Bitcoin: How it Works

Nolen Cooper, Reporter

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Bitcoin’s price has jumped up 25% in a matter of days, rising above $9,300 on October 28 trading from just under $7,500 on Oct. 25. Bitcoin is a computer file that is stored in a digital wallet and transferred peer to peer in exchange for goods, services, or cash, because of this Bitcoin is considered a cryptocurrency. 

“What is needed is an electronic payment system based on cryptographic proof instead of trust, allowing any two willing parties to transact directly with each other without the need for a trusted third party,” said Bitcoin creator Satoshi Nakamoto.

Bitcoin or a fraction of a bitcoin can then be transferred to anyone elses virtual wallet. Every single transaction is recorded in a public list called the blockchain. With the blockchain, it is possible to trace all exchanges of bitcoin to ensure that all bitcoins spent are legitimate.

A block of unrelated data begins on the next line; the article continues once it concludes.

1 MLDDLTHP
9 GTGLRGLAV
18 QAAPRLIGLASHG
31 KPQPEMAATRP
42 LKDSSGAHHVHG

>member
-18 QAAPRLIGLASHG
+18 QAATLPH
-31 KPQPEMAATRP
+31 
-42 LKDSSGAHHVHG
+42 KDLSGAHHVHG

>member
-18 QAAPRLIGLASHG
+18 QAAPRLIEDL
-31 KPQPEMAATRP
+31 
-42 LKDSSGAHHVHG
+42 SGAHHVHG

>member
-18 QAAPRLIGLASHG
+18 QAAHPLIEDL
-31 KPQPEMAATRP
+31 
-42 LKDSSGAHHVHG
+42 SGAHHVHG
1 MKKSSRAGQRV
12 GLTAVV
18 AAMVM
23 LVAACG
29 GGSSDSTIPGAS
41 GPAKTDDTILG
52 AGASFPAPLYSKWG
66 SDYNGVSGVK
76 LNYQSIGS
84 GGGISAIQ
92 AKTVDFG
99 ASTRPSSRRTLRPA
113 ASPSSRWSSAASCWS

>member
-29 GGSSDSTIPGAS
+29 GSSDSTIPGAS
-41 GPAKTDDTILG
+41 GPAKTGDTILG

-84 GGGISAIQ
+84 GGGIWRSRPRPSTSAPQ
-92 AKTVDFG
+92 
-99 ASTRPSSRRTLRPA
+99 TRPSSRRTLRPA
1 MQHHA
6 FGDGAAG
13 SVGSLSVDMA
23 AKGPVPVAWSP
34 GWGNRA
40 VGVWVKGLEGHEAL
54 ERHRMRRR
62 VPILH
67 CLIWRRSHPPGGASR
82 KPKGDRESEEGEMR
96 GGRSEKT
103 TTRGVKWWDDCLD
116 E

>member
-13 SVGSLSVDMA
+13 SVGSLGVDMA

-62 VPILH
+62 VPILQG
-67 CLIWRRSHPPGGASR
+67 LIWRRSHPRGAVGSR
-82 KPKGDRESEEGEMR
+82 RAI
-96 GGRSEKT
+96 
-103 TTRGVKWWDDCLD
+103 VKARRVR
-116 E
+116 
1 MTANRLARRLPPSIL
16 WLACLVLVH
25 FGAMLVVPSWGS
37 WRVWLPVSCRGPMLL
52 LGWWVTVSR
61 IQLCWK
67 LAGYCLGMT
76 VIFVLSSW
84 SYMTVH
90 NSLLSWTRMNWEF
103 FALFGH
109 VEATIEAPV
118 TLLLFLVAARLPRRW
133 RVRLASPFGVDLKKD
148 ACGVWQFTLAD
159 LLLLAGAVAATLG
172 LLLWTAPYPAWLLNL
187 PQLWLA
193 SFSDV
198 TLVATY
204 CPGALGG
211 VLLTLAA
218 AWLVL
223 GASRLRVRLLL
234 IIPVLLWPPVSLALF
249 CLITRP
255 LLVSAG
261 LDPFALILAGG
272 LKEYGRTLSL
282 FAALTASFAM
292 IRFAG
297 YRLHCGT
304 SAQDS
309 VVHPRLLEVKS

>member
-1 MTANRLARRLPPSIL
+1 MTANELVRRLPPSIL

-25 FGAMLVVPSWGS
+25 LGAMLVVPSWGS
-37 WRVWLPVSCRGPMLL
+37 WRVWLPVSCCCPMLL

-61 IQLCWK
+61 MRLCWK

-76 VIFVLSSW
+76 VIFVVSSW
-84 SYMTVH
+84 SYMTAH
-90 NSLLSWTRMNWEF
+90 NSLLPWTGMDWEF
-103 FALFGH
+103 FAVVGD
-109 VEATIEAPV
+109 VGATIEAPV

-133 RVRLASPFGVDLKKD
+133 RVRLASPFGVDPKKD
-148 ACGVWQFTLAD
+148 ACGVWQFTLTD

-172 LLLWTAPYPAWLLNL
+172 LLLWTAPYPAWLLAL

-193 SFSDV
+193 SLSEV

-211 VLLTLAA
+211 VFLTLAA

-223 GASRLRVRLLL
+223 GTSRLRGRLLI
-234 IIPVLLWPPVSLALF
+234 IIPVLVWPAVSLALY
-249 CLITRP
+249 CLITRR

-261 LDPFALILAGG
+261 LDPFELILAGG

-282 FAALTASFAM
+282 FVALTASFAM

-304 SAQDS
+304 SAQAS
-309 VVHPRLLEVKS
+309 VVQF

“I want to keep my purchases private so I would want it to show on a blockchain where anyone can see it,” senior Jory Spiroff. 

Bitcoin can be converted to cash using many methods the easiest being selling bitcoin to another party on a cryptocurrency exchange, such as Coinbase or Kraken. This would then allow for the cash traded for the coin to be put in a bank or converted to cash. 

“If you need to remain anonymous on a purchase maybe you shouldn’t be buying that item,” junior Marcus Temple said.

Bitcoins hold their value because people often use them as a way to pay for goods or services, and Bitcoin is not controlled by the government or banks, allowing them to remain anonymous on certain transactions. 

“I have never seen someone buy something with it, it’s more of an investment,” junior Michael Sitarki said. 

Bitcoins highest value was $19,783.06 for a single bitcoin in December 2017; today, the value of one bitcoin is $9,073.37.